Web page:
Guam 1941 & 1944: Loss And Reconquest, by Gordon L Rottman
One would not normally think of Guam as one of the most obvious military strongpoints of the world, but it has indeed proven to be so in the 20th century and beyond, and World War II is the most obvious situation where this has been the case. Guam was the place for two battles during World War II and this book explores both of them. And, although this book does not explore it in detail, Guam remains to this day an important military base for American plans in the Pacific Ocean region, and it is not surprising at all that the island would be an initial target for the Japanese and how the island would be seen as important for the Americans to regain after the conquest of the Pacific proceeded far enough to do so. It is interesting that as obvious as the importance of Guam might appear to us, it was not obvious to those who, like General Macarthur, were focused so much on other areas of war that it was not obvious to them how Guam could be important in the larger concerns of winning World War II, unfortunately.
This book is a short one at less than 100 pages. It begins with an introduction that discusses the origins of the campaign and the Mariana Islands themselves. After that there is a chronology, which is followed by a very brief discussion of the fall of Guam to the Japanese in December 1941. After that there is a much longer discussion of the recapture of Guam that takes the remainder of the book. This includes a look at the opposing plans between the Americans and Japanese, the opposing commanders on both sides, as well as the opposing forces available to both sides. This is followed by look at the Guam assault itself, including W-day, the expansion of the bridgehead, the drive north, and the final push, as well as the aftermath. The concluding sections of the book include a look at the orders of battle, the battlefield today, a bibliography, and an index. The contents of the book discuss the battle well, but one would have wished for some more information about the initial attempts to defend Guam to make the account bit more balanced.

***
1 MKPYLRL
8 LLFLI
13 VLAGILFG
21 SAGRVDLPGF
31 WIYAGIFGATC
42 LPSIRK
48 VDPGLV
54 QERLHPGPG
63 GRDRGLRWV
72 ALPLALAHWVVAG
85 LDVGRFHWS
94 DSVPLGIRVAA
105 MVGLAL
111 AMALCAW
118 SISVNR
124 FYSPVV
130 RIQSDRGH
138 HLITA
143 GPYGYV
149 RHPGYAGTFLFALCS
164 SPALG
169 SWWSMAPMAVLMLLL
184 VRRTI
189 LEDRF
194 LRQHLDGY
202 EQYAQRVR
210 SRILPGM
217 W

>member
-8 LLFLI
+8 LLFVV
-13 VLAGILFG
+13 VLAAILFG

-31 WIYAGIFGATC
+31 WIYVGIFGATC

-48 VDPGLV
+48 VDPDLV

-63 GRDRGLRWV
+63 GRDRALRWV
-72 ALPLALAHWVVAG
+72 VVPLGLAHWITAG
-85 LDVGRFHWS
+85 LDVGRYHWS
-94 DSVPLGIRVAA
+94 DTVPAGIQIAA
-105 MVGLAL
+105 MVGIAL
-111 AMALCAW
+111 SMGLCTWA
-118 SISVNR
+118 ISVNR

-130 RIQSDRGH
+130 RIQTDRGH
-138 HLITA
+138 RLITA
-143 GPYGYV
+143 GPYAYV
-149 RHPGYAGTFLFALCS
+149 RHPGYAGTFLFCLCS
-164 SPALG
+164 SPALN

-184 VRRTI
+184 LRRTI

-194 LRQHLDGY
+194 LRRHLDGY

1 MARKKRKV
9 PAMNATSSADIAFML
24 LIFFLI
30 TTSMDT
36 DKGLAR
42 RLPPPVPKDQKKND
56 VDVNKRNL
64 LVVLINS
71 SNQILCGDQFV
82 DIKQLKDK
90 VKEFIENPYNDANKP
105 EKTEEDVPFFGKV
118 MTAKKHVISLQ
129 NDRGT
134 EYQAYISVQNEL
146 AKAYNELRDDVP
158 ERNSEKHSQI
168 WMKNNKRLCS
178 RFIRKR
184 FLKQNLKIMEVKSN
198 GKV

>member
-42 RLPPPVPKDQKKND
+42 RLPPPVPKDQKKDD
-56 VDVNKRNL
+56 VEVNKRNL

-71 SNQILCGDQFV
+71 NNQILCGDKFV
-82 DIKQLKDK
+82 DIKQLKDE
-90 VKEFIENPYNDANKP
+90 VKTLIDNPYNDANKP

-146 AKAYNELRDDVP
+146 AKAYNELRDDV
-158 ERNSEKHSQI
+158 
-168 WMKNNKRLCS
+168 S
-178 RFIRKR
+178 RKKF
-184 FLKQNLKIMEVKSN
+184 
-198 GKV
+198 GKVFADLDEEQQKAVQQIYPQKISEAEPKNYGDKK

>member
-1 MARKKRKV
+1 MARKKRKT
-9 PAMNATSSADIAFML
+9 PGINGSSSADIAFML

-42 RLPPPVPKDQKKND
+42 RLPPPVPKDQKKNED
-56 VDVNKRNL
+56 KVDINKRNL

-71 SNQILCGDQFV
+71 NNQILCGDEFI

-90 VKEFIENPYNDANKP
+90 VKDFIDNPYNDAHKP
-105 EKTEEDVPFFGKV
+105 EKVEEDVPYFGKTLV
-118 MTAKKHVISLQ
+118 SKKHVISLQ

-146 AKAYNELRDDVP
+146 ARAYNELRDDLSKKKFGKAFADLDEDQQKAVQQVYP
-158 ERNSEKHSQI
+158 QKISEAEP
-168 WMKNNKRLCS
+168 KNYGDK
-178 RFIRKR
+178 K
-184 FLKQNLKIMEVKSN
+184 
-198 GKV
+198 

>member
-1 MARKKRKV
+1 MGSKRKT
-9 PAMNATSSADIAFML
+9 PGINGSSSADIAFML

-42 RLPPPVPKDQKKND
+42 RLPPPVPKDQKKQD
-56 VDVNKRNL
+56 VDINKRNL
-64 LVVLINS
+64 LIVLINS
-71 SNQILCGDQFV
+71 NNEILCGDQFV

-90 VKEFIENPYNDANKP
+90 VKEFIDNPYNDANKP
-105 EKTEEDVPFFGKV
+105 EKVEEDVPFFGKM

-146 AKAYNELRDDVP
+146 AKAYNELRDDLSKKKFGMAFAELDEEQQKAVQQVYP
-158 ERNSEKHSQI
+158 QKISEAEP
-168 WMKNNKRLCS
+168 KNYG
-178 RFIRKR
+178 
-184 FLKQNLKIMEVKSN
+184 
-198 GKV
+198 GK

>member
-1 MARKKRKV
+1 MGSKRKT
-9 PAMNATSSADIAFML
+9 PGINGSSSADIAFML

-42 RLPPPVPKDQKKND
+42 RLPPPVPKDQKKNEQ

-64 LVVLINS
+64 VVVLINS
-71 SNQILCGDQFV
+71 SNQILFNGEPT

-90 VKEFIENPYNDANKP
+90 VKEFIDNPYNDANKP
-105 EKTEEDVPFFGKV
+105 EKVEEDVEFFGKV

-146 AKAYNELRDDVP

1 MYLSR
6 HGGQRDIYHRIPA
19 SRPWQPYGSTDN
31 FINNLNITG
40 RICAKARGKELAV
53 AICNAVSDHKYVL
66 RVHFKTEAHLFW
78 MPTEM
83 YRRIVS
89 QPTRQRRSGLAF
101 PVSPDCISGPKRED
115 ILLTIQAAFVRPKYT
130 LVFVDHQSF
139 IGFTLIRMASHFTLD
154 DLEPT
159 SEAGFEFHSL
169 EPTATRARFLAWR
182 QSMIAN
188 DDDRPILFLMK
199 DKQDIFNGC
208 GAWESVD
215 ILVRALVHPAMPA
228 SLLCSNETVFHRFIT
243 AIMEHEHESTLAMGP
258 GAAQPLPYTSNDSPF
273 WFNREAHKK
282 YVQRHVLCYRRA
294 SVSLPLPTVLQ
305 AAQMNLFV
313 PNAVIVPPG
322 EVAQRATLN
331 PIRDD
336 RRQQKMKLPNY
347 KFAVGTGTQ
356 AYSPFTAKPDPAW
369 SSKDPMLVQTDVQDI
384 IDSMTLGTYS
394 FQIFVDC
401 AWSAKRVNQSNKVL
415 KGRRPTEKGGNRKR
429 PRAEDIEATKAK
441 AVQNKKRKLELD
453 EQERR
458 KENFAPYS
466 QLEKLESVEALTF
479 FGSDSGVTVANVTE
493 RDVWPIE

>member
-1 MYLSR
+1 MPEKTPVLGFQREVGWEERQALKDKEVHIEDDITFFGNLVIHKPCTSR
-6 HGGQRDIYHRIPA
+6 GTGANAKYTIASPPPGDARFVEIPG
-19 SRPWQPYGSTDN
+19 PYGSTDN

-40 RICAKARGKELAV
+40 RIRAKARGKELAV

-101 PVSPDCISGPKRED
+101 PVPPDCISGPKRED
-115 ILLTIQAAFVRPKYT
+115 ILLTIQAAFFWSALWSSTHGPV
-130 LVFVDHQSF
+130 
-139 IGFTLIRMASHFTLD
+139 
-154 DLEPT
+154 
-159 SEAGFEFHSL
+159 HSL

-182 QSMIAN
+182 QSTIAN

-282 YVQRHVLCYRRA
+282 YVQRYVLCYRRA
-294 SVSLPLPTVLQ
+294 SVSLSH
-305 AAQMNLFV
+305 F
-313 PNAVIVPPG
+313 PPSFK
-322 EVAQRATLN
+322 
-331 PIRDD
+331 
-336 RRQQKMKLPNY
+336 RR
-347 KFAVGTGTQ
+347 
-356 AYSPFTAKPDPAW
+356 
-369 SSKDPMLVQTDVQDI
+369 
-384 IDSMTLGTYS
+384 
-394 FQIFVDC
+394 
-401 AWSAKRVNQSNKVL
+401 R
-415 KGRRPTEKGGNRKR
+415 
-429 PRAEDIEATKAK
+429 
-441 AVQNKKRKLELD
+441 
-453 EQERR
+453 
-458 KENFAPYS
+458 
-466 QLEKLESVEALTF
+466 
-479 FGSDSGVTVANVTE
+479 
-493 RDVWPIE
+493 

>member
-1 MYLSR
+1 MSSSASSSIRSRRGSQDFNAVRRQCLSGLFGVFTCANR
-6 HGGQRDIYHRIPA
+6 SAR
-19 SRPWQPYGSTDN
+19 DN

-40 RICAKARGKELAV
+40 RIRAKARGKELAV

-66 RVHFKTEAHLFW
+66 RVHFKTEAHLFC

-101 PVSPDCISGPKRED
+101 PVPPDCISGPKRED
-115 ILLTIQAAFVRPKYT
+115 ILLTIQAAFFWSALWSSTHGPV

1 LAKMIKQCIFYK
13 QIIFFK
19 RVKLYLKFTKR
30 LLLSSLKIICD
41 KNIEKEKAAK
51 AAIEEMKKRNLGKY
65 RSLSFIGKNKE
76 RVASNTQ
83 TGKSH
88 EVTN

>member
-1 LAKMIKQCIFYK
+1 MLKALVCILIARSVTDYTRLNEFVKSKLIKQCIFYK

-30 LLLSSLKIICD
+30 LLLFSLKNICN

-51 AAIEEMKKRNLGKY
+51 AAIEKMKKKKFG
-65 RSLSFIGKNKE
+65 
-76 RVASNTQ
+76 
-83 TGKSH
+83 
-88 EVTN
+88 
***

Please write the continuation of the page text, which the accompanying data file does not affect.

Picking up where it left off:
One thing that this book does well is discuss the problematic nature that both the United States and Japan had in defending Guam from assault. Although the book spends vastly more time talking about the American reconquest of Guam than the original Japanese conquest, the two stories are very similar in a great many ways. In both cases an island garrison was attacked by overwhelming force by an enemy which had control of the air and the sea before engaging in the amphibious assault. The results were therefore somewhat unsurprising in that the assaults succeeded, despite the spirited fighting of the garrisons on both occasions. Indeed, one of the more notable aspects of the Guam reconquest in 1944 was that some Japanese were able to survive for a great many years on a small island after the battle had been one, before coming in out of the cold, so to speak. It is also telling that the battle of Guam is not one of the more notable battles of World War II in most histories, being in a period between the famous battles for Guadalcanal and more famous battles in places like Iwo Jima that occurred after the battle. Of interest is the fact that this battle represented a redemption for an admiral who was previously bested during the Guadalcanal campaign as well.